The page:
POST C: Marriage Norms in Lombok

Romi is a 29 year old Indonesian woman who works in a private villa on Gili Island in Lombok. Her daily routine involves rising at 6am to get holy water for prayer, before showering and beginning work at 7am. Like most people on the island, she takes a break during the midday heat before returning in the afternoon for the second shift of the day. She lives in the staffhouse behind the villa but goes back to Lombok for 2 days every fortnight to stay with family and rest between working stints.


She mentions that her long term plans are to work and then marry in the next couple of years, though she does not have a particular love interest in mind. She says this quite matter of factly. She explained that in her village a lot of women marry at around sixteen, some as young as twelve, something she suggested may be because of a lack of opportunities but also simply because it’s the usual expectation. In Australia it goes without saying that to marry at the age of twelve is taboo and decidedly socially unacceptable, but in Indonesia marriage ages have typically always been low (for women in particular) compared to other asian countries (Jones, 2005). In 2000 the median age country wide for an Indonesian woman to marry rose to 23, but in some ethnic groups the average age is still below 18 (Jones 2001, 2004). This is often seen as being a result of multiple factors, one being the Indonesian focus on the family as a centre of social and economic activity, and uxorilocality (typically Javanese and Sundanese) through to virilocality (Balinese and Batak) as the norms.

While most of us reading would be well versed in the distinctions between ‘law’ and manners, customs, etc., in non-western countries there is not often a clear distinction. What we can see though is that a sense of justice and it’s administration are universal in every society (Prins, 1951). ‘Adat’ law refers to the local customs and ethnicity-based laws still highly relevant in Indonesia today. As an extraordinarily diverse country, Adat laws are also mirrored in the many different Adat systems in use throughout localities within the Archipelago (Buttenheim & Nobles, 2009). Typically in local communities nominated residents are seen as ‘Adat’ experts, to be consulted in such matters if needed. These laws are still a particularly persistent influence on marriage behaviours, despite being a country in the throws of rapid socio-economic development and ‘modernization’. In fact, many scholars note a rise in prevalence of Adat law as perhaps being a reactionary push againt state government efforts to unite Indonesia through central controls at the expense of local customs (Buttenheim & Nobles, 2009). Today Adat laws are seen as legitimate sources of power, and are used in local decision making.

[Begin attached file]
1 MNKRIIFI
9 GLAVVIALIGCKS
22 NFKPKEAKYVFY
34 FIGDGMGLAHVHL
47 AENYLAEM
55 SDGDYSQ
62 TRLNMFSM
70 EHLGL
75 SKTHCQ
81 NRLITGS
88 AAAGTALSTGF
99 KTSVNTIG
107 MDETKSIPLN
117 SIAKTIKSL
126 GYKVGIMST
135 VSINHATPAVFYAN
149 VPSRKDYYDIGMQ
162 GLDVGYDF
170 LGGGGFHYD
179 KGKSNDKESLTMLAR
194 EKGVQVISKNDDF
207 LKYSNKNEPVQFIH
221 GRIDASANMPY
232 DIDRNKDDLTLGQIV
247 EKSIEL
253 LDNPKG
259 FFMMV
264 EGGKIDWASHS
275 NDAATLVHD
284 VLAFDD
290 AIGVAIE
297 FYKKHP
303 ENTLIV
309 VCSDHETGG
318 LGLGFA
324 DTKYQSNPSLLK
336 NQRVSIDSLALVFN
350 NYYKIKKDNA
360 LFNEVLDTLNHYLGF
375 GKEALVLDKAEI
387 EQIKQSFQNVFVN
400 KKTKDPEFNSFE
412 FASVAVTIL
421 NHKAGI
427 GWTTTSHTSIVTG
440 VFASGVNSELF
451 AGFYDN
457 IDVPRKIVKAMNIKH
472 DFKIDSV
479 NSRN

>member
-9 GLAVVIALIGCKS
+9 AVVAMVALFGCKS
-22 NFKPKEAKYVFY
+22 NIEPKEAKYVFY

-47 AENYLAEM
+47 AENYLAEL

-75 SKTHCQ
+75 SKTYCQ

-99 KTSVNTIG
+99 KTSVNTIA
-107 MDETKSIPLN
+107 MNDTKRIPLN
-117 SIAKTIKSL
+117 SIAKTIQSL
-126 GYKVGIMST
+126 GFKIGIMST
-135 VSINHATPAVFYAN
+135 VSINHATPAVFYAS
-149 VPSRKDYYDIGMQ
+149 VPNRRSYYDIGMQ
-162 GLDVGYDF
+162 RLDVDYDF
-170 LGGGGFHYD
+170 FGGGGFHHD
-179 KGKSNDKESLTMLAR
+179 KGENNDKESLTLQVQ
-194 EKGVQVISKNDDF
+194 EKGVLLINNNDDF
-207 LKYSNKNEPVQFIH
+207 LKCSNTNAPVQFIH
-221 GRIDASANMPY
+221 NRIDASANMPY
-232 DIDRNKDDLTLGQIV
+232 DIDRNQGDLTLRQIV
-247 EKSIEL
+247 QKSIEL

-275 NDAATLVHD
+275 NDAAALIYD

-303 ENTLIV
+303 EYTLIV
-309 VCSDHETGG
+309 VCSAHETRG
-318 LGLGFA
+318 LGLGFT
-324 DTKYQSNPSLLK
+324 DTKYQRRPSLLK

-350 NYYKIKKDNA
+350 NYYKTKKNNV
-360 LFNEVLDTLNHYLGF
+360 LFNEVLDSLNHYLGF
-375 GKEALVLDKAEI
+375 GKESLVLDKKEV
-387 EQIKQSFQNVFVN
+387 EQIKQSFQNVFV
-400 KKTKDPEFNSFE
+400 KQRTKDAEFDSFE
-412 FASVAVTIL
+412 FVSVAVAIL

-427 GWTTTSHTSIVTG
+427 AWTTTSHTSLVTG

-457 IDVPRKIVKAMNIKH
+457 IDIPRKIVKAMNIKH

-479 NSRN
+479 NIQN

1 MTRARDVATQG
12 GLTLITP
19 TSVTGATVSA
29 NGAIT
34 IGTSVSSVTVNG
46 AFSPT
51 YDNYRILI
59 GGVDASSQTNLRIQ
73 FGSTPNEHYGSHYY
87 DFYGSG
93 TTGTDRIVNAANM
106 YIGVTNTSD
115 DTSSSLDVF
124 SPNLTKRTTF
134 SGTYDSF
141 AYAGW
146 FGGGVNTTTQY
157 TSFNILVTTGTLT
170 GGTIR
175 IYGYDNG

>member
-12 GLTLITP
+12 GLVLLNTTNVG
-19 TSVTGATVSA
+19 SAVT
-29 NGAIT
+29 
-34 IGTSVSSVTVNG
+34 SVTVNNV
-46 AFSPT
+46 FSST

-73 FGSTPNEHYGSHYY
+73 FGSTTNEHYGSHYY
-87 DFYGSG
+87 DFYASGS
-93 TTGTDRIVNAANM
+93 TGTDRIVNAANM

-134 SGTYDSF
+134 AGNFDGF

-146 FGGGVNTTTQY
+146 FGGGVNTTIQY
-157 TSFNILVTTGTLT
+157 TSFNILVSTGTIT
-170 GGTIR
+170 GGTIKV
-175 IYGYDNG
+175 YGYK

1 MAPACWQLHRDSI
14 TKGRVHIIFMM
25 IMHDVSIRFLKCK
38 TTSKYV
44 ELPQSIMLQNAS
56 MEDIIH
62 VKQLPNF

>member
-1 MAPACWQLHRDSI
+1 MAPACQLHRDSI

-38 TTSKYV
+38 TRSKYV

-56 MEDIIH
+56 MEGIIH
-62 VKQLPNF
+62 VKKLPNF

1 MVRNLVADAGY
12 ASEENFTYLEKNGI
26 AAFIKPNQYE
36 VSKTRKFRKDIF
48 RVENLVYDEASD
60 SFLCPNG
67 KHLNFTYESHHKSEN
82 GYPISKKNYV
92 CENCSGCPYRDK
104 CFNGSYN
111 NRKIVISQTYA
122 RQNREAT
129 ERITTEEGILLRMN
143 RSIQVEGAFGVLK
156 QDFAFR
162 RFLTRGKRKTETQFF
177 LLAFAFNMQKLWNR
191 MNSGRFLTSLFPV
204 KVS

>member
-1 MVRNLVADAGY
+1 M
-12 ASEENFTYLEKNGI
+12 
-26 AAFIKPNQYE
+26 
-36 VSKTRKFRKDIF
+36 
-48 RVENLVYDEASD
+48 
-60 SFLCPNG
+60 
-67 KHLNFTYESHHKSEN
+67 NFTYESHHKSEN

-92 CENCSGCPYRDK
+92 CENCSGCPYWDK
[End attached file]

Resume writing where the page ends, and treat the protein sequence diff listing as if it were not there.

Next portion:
Interestingly enough, I found out that Romi’s parents were tobacco farmers on mainland Lombok. She used big hand expressions to explain the process of trimming back the plants and then harvesting the leaves. Last year was not a good harvest due to dry weather, though she said in a good year they can make a lot of money. When I asked if she smoked she laughed at me, saying “of course not, it’s bad for your health!”. She also had no particular opinions on Tobacco Industries, plainly saying that they are good because they create work.

In speaking with Romi and other Indonesians from a range of socio-economic and ethnic backgrounds, I would not like to generalise but I can see how social standing has an influence on every facet of behaviour and decision making. From what is considered the norms for marriage, through to having to make harsh decisions that impact health and wellbeing in a trade off with work and money. It’s been a humbling experience, but also one that raises more questions than answers, in a country with such complex local (Adat), state and religious (Islamic) tensions simultaneously shaping the country. I think there is value in knowing that there is much you do not yet understand, and to keep in mind that each locality has its own deeply embedded cultures and complex factors at play. 



Buttenheim, A. & Nobles, J. 2009, ‘Ethnic diversity, traditional norms, and marriage behaviour in Indonesia’, Population Studies, vol 63, no 3, pp. 277 – 294.

Jones, G. 2001, ‘Which Indonesian women marry youngest, and why?’, Journal of Southeast Asian Studies, vol 32, no. 1, pp. 67 – 78.

Jones, G. 2004, (Un) tying the Knot: Ideal and Reality in Asian Marriage, Asia Research Institute, National University of Singapore, Singapore, pp. 3-58.

Jones, G. 2005, ‘The ‘flight from marriage’ in South- East and East Asia’, Journal of Comparative Family Studies, vol 36, no 1, pp. 93 – 119.

Prins, J. 1951, ‘Adatlaw and Muslim Religious Law in Modern Indonesia: An Introduction’, Die Welt des Islams, vol 1, no 4, pp. 283 – 300.

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